Insulin Suppresses Endotoxin-Induced Oxidative, Nitrosative, and Inflammatory Stress in Humans


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Abstract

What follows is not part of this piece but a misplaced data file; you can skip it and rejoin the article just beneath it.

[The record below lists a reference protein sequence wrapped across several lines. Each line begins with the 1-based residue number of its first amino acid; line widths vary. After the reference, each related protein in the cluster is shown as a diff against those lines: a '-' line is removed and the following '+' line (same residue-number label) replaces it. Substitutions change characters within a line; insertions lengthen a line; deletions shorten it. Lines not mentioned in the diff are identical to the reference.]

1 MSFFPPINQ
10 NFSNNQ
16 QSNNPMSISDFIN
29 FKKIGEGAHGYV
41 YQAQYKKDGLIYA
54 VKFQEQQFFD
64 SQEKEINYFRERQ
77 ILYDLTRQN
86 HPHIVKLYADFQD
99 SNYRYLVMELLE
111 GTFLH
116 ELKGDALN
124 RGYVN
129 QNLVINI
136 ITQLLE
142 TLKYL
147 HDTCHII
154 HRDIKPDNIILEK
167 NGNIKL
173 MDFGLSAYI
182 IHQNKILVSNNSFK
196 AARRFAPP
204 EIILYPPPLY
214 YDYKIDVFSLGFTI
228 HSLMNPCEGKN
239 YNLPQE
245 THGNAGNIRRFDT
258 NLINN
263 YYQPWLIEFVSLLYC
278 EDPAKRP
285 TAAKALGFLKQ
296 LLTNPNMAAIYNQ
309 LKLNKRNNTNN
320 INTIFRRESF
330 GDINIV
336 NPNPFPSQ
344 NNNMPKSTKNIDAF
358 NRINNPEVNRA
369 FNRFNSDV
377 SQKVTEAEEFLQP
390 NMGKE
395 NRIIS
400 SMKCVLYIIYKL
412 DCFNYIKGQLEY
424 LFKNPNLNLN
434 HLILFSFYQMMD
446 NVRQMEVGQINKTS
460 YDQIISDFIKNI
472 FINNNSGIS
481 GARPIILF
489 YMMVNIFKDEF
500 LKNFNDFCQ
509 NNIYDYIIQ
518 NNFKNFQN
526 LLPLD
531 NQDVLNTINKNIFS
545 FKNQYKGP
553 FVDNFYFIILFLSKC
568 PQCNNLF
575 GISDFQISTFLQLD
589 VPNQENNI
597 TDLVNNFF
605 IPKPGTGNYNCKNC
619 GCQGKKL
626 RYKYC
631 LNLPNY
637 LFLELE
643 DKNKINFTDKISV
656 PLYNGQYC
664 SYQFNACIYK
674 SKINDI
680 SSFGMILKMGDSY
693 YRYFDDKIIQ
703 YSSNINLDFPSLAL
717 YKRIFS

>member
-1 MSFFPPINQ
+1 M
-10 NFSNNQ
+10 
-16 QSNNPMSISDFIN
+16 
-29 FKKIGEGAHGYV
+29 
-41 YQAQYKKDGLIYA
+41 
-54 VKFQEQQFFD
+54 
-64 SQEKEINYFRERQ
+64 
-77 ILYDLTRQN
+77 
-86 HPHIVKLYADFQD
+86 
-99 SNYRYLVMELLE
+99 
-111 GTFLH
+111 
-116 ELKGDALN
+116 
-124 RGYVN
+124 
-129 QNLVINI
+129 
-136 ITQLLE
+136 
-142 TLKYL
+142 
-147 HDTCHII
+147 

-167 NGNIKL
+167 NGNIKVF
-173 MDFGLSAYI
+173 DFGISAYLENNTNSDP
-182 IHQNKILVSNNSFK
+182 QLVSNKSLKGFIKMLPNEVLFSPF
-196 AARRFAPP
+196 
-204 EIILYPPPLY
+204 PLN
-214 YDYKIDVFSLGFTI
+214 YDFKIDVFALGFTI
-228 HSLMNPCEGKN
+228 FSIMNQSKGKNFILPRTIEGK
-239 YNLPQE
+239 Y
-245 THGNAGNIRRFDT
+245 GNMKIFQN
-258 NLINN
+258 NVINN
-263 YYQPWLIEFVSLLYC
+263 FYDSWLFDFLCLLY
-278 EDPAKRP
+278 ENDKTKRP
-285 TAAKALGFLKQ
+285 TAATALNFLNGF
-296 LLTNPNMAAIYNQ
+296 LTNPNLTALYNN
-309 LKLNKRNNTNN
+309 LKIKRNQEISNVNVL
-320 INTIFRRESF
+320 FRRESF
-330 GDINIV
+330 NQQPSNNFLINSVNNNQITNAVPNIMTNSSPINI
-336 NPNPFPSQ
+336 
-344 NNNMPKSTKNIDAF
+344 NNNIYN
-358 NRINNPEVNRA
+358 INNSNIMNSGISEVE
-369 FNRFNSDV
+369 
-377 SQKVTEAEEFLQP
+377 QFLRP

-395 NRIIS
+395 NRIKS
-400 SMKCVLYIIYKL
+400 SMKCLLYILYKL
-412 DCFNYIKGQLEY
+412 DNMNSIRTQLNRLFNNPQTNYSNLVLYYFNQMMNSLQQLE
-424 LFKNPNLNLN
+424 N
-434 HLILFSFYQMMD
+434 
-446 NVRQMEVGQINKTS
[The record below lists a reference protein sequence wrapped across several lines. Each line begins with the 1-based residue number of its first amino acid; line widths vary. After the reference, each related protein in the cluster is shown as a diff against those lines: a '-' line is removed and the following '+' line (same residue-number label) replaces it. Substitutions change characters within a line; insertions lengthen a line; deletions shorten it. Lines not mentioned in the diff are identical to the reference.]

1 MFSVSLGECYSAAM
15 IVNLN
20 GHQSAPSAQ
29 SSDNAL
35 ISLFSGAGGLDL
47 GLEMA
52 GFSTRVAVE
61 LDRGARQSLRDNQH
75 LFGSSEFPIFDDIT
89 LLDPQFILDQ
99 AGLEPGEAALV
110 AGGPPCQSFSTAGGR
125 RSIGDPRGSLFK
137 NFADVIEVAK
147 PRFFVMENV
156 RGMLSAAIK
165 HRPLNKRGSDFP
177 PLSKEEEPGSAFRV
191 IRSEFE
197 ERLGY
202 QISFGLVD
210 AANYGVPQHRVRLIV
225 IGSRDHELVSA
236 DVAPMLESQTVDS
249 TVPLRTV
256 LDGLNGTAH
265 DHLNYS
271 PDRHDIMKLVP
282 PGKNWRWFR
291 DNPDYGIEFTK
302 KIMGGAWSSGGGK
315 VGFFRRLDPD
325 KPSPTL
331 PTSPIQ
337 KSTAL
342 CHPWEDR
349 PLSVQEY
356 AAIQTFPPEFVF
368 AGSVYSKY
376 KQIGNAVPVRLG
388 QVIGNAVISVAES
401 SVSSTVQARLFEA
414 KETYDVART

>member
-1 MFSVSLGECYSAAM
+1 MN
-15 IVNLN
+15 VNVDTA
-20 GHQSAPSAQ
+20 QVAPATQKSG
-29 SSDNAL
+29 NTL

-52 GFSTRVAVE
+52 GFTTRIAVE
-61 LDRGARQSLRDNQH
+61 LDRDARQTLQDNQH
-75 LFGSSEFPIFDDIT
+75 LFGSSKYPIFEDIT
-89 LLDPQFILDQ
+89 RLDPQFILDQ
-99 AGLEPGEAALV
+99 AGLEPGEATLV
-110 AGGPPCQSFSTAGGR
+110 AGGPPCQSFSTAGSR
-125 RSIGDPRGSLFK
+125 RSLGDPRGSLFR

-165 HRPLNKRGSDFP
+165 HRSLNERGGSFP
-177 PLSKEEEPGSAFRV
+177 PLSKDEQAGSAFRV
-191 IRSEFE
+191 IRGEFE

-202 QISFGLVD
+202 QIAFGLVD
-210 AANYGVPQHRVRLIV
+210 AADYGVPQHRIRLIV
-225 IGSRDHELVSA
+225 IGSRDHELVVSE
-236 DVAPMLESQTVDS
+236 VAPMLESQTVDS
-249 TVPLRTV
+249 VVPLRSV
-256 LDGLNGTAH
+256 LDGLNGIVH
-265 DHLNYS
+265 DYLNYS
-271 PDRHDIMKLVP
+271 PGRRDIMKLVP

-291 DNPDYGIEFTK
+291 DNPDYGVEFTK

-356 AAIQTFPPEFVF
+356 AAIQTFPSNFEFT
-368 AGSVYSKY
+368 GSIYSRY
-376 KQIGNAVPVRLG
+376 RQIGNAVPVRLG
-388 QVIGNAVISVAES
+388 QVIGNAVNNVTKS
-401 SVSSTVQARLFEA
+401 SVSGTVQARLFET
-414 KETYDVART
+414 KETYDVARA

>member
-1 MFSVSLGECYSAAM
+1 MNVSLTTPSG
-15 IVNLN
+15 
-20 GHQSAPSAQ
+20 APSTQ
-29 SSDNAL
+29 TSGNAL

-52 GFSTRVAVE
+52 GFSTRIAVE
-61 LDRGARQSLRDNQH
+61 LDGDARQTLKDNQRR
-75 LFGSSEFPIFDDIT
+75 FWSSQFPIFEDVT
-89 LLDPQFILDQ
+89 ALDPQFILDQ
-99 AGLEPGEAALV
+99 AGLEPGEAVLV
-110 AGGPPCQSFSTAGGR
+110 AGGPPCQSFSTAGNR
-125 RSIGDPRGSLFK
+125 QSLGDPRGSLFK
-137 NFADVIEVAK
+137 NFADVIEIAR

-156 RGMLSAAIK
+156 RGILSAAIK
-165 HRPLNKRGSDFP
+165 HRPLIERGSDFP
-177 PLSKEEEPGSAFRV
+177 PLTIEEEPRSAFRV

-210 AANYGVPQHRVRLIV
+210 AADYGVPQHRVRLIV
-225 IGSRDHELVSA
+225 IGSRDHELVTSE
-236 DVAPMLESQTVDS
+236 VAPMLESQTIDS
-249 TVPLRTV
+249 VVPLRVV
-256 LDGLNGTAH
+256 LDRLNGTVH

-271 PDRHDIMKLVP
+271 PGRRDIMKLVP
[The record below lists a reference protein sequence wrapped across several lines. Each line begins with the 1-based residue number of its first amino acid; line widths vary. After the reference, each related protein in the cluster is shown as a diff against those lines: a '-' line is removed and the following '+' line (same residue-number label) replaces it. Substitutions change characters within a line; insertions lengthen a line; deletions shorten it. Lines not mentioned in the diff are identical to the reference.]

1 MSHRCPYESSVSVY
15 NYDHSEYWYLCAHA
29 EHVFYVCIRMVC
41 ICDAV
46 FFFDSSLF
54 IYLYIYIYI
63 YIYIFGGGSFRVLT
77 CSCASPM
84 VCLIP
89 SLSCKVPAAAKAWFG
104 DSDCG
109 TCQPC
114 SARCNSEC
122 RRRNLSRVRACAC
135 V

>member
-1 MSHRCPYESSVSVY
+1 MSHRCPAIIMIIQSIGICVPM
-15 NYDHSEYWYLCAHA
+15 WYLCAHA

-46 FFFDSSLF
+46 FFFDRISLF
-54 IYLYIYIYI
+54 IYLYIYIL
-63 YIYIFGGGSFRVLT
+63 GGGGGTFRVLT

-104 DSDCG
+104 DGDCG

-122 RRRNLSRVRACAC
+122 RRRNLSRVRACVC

OBJECTIVETo investigate whether insulin reduces the magnitude of oxidative, nitrosative, and inflammatory stress and tissue damage responses induced by endotoxin (lipopolysaccharide [LPS]).RESEARCH DESIGN AND METHODSNine normal subjects were injected intravenously with 2 ng/kg LPS prepared from Escherichia coli. Ten others were infused with insulin (2 units/h) for 6 h in addition to the LPS injection along with 100 ml/h of 5% dextrose to maintain normoglycemia.RESULTSLPS injection induced a rapid increase in plasma concentrations of nitric oxide metabolites, nitrite and nitrate (NOM), and thiobarbituric acid–reacting substances (TBARS), an increase in reactive oxygen species (ROS) generation by polymorphonuclear leukocytes (PMNLs), and marked increases in plasma free fatty acids, tumor necrosis factor-α (TNF-α), interleukin-6 (IL-6), monocyte chemoattractant protein-1 (MCP-1), macrophage migration inhibition factor (MIF), C-reactive protein, resistin, visfatin, lipopolysaccharide binding protein (LBP), high mobility group-B1 (HMG-B1), and myoglobin concentrations. The coinfusion of insulin led to a total elimination of the increase in NOM, free fatty acids, and TBARS and a significant reduction in ROS generation by PMNLs and plasma MIF, visfatin, and myoglobin concentrations. Insulin did not affect TNF-α, MCP-1, IL-6, LBP, resistin, and HMG-B1 increases induced by the LPS.CONCLUSIONSInsulin reduces significantly several key mediators of oxidative, nitrosative, and inflammatory stress and tissue damage induced by LPS. These effects of insulin require further investigation for its potential use as anti-inflammatory therapy for endotoxemia.

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